• Gov. Burgum and Chairman Archambault discussed their mutual understanding of the importance of evacuating and cleaning up the main Oceti Sakowin camp to protect human life and prevent contamination of the land and the Cannonball and Missouri rivers in the likely event of flooding.
  • The chairman and governor also discussed coordinated efforts by the tribe, state and county to remove garbage, structures, vehicles and other debris from the main camp. More than 230 truckloads had been hauled out as of Monday.
  • Both leaders stressed the importance of keeping open lines of communication, including a one-page flyer that will be distributed at the traffic control point south of the camp. Among other information, the flyer reminds people that the main camp will be evacuated at 2 p.m. Wednesday and re-entry will not be allowed, per the governor’s evacuation order and the Army Corps of Engineers’ eviction notice.
  • Gov. Burgum informed Chairman Archambault that the Backwater Bridge on Highway 1806 has been repaired and emergency vehicles are being allowed through a checkpoint south of the bridge. The governor noted that a Standing Rock ambulance was unable to pass through the checkpoint Sunday because of protester activity blocking the highway.

Meanwhile, the North Dakota Department of Human Services, North Dakota Department of Emergency Services and the North Dakota Department of Health have partnered to set up a travel assistance center. This free service will provide protesters with support as they prepare for their return home.

The transportation assistance center will offer personal kits, water and snacks, health/wellness assessments, bus fare for a return trip home, a food voucher, hotel lodging for one night, and a taxi voucher to the bus terminal.

Transportation will be provided from the protest camp to the assistance center. All camp residents are encouraged to take advantage of these amenities.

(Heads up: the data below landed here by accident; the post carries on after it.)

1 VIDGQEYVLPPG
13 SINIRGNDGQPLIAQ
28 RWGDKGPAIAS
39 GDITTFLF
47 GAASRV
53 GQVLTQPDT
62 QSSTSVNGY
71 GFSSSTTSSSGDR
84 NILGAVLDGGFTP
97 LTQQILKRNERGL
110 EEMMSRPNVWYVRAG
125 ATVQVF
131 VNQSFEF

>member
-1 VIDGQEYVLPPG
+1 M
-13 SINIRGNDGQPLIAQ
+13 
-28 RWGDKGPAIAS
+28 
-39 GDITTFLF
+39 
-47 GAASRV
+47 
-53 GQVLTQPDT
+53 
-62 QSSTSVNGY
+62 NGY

The Floods Are Coming!

BISMARCK –  Residents and businesses across North Dakota are still clearing snow, after the historic storms of late 2016, and early January. However, after the hardship this winter weather has brought us, we still have to brace ourselves for the impending floods this spring.

Heavy snowpacks surrounding cities located by rivers, such as Fargo, Minot, and Jametown,  have a limited amount of time to prepare, as warmer weather and sunshine slowly begins to creep in.

Massive floods have destroyed many areas along the Red River, Missouri, Souris  River, as well as the Knife River and James River over the last decade, with very little time after snow cleanup, to sandbag and hold flood plains.

Governor Doug Burgum even warned protesters of the Dakota Access Pipeline in his State of the State address of the risk, “..the main protest camp is located directly in the floodplain of the Cannonball-Missouri River confluence. Given the snowfall we’re having this winter and historic data on the Cannonball River, that camp will likely flood in early March.”

However, weather observers in the area caution that it may not be as disastrous as predicted, depending on conditions, such as water levels, soil conditions, and how fast the snow melts in the spring.

“It is absolutely not a slam dunk that we’re going to see widespread flooding on any river basin, whether it’s the Souris River Basin, or the Heart, or the Cannonball, or the Knife River- none of them have a guaranteed flood,” said  Allen Schlag with the National Weather Service in Bismarck. “What we still have is plenty of time to see this very impressive snow pack disappear to sublimation, or in the springtime, maybe we’ll have a melt condition where we see it run off very slowly over the course of two or three weeks, as opposed to two or three days.”

Everyone is encouraged to be prepared none the less, following our recent history with flooding in the last decade. Please bookmark this page for future flood information: National Weather Service North Dakota Flooding

[Filed by Piper Combs]